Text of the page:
Tag Archives: le cafe vert

Croce di Malto Temporis at Le Café Vert, Monteverde Vecchio, Rome

Croce di Malto Temporis at Cafe Verte

Le Café Vert is a small place that opened near us in our Rome neighbourhood of Monteverde Vecchio a year or so ago. It’s something of a gem actually, as it manages to be cool for breakfast, a reasonably priced snacky lunch, and for an aperitivo in the evening. They’re into KM0 too – that is, food that’s not travelled too far – and they stock a decent selection of real bottled beers.

The latter is important to me, of course, but it also indicates they’re taking their principles seriously, and extending them to not just the coffee, or the milk they use (organic), or the food, or the wine, but also to the beer. This morning we went for a coffee at the café in Villa Doria Pamphili Park, Vivi Bistrot, and while it also seems to be into natural and organic foods, it frustrates me that they don’t extend their principles as far as the beer. Their fridges are still stocked with all the generic industrial lagers favoured by Italian beer drinkers in less enlightened places (Ceres, Becks, Peroni, Tenants and whathaveyou).

I did an excellent wine-tasting last night, and talked with the sommelier, Hande Leimer, about why Italians drink so much of these acrid, metallic lagers. Sure, it’s partly marketing and mindwashing, as it was in the UK when industrial lager took over in the 70s and 80s, but here, Hande suggests, it’s also because these tastes are preferred when having a drink without eating. Italians always drink wine, on the other hand, to accompany and complement food, where the relationship calls on differing qualities of drink depending on what is being eaten. Something that tempts me to write “of course”, but many Brits just aren’t aware of this, as we don’t have a strong, traditional viniculture, and beer, on the other hand, was traditionally “liquid bread” and safer to drink than water. A practical drink.

Okay, chiaro, but there are also now Italian craft beers that can fill this niche, of something to be drunk without food: there are plenty of crisp, light options, particularly the summer golden ales (eg Baladin’s Gold One, or Birra del Borgo’s Cortigiana, or Lambrata’s Ortiga). These are in some ways akin to lagers. Except they’re generally better: they taste better and more interesting, they’re more naturally produced, not pasteurised, not filtered and, most importantly, they’re not rushed. They’re real beers.

So come on Vivi Bistrot – make that leap, be more holistic with your principles, and support your local craft brewers! (Such as Birra del Borgo, or Birradamare/ʼNa Birretta, or Turan, or Free Lions, all in Lazio.)

Le Cafe Vert, Monteverde Vecchio, Rome

Anyway, we stopped by Le Café Vert again the other night for an aperitivo. It’s just two blocks from our place, and not only that, their tabletops are decorated with a map of the neighbourhood. And not only that, when we sat down, I noticed that our very street was located just under my elbow. We’re leaving Rome in about three weeks, so this was a slightly emotive bit of synchronicity.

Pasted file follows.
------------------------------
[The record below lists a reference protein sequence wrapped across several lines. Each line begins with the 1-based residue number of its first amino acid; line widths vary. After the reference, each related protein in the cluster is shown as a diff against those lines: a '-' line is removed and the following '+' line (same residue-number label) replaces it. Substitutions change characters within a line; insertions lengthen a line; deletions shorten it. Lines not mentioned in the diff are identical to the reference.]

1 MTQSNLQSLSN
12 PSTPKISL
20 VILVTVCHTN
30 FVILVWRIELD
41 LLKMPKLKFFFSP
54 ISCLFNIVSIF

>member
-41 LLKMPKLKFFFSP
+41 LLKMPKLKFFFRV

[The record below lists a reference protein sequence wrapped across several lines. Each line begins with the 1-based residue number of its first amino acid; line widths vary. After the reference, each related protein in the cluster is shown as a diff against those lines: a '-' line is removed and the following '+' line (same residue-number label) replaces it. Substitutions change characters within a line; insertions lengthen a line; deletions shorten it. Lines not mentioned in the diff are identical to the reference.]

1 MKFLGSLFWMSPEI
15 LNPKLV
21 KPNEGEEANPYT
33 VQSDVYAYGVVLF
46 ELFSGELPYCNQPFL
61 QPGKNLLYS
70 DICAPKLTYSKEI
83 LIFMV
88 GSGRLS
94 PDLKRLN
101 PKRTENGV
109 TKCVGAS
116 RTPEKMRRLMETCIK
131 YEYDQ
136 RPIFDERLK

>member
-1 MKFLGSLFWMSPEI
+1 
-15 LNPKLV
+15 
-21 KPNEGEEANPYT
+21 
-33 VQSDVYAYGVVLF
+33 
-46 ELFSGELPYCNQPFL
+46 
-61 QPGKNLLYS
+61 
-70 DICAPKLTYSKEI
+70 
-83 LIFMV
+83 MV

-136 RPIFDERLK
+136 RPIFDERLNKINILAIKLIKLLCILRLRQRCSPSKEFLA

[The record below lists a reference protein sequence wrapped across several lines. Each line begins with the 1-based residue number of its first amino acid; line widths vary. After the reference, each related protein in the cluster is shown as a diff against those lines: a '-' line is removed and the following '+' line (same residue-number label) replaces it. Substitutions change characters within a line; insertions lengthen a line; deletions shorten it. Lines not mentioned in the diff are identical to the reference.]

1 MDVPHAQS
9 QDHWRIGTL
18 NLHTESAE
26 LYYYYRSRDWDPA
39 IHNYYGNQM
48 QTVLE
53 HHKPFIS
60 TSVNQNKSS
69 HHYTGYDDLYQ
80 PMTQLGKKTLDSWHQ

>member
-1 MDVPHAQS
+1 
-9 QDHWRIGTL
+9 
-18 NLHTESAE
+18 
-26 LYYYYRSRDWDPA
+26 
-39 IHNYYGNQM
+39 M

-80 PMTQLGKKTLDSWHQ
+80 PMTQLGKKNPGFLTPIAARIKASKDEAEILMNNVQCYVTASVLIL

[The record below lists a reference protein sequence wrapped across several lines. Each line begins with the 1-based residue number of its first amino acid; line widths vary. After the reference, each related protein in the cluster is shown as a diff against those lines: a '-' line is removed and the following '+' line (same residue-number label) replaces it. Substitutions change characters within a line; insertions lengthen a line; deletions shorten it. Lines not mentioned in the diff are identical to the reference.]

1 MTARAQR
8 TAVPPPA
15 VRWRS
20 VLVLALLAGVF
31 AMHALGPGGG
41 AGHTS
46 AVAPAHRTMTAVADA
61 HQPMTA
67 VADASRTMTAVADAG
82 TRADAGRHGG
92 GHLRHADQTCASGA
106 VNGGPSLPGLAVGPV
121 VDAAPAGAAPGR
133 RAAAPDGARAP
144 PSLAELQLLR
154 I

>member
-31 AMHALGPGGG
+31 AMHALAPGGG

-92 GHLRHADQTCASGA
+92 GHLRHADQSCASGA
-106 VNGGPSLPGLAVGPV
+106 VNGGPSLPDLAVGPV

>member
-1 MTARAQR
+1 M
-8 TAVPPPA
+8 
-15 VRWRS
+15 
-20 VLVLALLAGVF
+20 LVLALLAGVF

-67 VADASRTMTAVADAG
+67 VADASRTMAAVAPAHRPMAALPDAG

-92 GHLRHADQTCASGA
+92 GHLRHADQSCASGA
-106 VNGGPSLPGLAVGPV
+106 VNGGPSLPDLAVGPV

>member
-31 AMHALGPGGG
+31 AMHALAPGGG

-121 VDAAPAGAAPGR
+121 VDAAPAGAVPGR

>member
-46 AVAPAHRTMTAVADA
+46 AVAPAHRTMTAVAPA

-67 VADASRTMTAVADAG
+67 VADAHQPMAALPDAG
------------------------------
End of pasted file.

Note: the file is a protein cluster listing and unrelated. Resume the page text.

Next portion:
Le Café Vert seems to rotate its beers, after a fashion, and this time they had a whole shelf filled with bottles from Croce di Malto. I’d had one Croce di Malto beer, the English bitter-like Acerbus, at Fermentazioni 2013 the other day and was keen to try more. They’re not a local, Lazio brewery though – they’re in Piemonte*, west of Milan. Indeed, Piemonte is the Italian region with the highest proportion of craft breweries, all radiating out from Baladin, the mothership of the Italian craft beer scene.

Croce di Malto Temporis at Cafe Verte

I chose a Croce di Malto Temporalis, 6% ABV. It was straight from the fridge, so a little bit cold, but I was too impatient to leave it in my armpit warming. (Hande scolded me at the wine-tasting for holding my glass by the bowl, but I’m constantly trying to warm up beers to the right temperature, in this case 8-10C, which has resulted in bad wine-tasting habits.)

Considering it’s the end of summer  at the moment, it was perhaps not the best choice as apparently this is a beer “dedicata per la primavera” – dedicated to spring. It’s certainly a fresh, lively beer – even when drunk a little too cold. The scent is floral and orangey, while the taste is crisp and citrussy, sweetly malty, slightly herby. It’s got a medium body. It’s a bright, orange-straw colour, with some mistiness and a nicely foaming head.

Although it’s a saison, it’s at the more drinkable, accessible end of that spectrum – complex, but subtly so. As one critic says on Beeradvocate, it’s “lacking in saisony funk” – but that’s fine by me; there are plenty of other more challenging saisons, and this was a perfect accompaniment to Le Café Vert’s delicious aperitivo snacks. Blimey, their panelle (Sicilian fried chickpea pancake) is good. One of the many things I’m going to miss about Rome. Fried chickpea goodness and a crisp saison two blocks from home.

Addendum: